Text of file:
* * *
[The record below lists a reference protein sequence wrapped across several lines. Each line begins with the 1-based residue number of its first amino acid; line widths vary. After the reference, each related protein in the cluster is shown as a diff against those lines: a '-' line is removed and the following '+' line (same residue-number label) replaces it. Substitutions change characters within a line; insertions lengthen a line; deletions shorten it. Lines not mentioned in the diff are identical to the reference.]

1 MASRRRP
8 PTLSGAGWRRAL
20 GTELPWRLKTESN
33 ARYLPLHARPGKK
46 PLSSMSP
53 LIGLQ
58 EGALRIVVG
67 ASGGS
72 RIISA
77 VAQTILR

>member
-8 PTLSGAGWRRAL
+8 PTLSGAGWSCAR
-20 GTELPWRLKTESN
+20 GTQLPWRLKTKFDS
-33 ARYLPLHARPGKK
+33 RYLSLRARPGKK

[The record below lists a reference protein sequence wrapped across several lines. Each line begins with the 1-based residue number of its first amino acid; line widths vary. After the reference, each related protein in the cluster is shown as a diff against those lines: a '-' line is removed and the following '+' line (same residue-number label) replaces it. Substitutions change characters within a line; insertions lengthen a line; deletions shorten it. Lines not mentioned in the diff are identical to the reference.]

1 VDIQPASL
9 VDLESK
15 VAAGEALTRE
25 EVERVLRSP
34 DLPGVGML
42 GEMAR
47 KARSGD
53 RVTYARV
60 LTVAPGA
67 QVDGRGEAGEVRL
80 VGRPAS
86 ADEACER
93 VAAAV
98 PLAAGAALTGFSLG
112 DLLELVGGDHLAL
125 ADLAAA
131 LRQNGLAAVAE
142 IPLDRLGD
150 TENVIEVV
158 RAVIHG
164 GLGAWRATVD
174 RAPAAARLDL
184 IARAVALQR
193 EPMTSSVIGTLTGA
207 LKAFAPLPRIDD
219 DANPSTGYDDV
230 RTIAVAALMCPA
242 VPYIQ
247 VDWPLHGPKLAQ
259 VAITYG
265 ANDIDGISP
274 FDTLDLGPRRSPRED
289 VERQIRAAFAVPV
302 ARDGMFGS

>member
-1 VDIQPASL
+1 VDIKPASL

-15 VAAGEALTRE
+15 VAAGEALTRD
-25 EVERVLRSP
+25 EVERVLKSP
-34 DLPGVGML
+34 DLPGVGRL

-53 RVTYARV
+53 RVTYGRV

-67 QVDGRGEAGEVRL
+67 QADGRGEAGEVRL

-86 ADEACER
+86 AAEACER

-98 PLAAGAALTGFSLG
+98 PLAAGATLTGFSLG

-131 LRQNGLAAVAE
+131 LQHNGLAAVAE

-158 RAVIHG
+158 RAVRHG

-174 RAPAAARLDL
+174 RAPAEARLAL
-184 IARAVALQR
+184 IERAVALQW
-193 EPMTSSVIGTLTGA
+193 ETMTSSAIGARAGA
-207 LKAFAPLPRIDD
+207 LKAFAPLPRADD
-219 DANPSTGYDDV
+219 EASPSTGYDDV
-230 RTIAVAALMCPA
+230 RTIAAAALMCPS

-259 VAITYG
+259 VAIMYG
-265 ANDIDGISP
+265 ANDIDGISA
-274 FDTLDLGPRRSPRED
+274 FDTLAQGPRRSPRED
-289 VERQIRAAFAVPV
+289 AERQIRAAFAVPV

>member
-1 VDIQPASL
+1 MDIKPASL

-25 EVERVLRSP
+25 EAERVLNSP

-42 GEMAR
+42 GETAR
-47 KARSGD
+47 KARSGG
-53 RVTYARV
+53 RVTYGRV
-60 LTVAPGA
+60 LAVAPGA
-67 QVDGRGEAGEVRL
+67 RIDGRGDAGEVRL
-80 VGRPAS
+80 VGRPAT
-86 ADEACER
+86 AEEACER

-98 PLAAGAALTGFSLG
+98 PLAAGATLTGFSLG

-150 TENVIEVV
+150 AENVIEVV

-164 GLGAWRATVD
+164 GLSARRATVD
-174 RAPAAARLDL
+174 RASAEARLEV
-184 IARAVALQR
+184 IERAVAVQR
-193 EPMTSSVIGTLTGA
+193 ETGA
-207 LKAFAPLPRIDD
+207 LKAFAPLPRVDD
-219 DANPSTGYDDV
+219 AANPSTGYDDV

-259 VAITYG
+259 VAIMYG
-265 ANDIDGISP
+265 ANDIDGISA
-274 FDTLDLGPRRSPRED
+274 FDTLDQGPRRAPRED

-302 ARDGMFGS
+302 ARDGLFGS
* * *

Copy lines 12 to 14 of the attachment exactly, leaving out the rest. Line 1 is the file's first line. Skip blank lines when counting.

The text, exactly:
>member
-8 PTLSGAGWRRAL
+8 PTLSGAGWSCAR